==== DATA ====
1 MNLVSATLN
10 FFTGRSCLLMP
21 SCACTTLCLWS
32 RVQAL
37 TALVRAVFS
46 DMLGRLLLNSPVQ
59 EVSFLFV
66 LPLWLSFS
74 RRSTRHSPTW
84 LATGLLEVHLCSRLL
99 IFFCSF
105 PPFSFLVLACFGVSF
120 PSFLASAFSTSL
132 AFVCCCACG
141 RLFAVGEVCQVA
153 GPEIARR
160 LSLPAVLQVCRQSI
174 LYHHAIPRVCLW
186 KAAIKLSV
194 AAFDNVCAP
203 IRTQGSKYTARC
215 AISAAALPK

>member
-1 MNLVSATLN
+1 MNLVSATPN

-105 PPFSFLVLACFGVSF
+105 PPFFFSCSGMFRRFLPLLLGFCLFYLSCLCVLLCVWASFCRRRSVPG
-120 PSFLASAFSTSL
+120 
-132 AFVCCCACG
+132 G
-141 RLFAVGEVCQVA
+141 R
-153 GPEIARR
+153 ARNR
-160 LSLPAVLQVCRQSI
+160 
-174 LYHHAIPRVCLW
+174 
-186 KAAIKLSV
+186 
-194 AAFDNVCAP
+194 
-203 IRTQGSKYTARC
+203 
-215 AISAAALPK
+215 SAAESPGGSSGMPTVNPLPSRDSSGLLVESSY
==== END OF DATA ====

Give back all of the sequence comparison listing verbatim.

1 MNLVSATLN
10 FFTGRSCLLMP
21 SCACTTLCLWS
32 RVQAL
37 TALVRAVFS
46 DMLGRLLLNSPVQ
59 EVSFLFV
66 LPLWLSFS
74 RRSTRHSPTW
84 LATGLLEVHLCSRLL
99 IFFCSF
105 PPFSFLVLACFGVSF
120 PSFLASAFSTSL
132 AFVCCCACG
141 RLFAVGEVCQVA
153 GPEIARR
160 LSLPAVLQVCRQSI
174 LYHHAIPRVCLW
186 KAAIKLSV
194 AAFDNVCAP
203 IRTQGSKYTARC
215 AISAAALPK

>member
-1 MNLVSATLN
+1 MNLVSATPN

-105 PPFSFLVLACFGVSF
+105 PPFFFSCSGMFRRFLPLLLGFCLFYLSCLCVLLCVWASFCRRRSVPG
-120 PSFLASAFSTSL
+120 
-132 AFVCCCACG
+132 G
-141 RLFAVGEVCQVA
+141 R
-153 GPEIARR
+153 ARNR
-160 LSLPAVLQVCRQSI
+160 
-174 LYHHAIPRVCLW
+174 
-186 KAAIKLSV
+186 
-194 AAFDNVCAP
+194 
-203 IRTQGSKYTARC
+203 
-215 AISAAALPK
+215 SAAESPGGSSGMPTVNPLPSRDSSGLLVESSY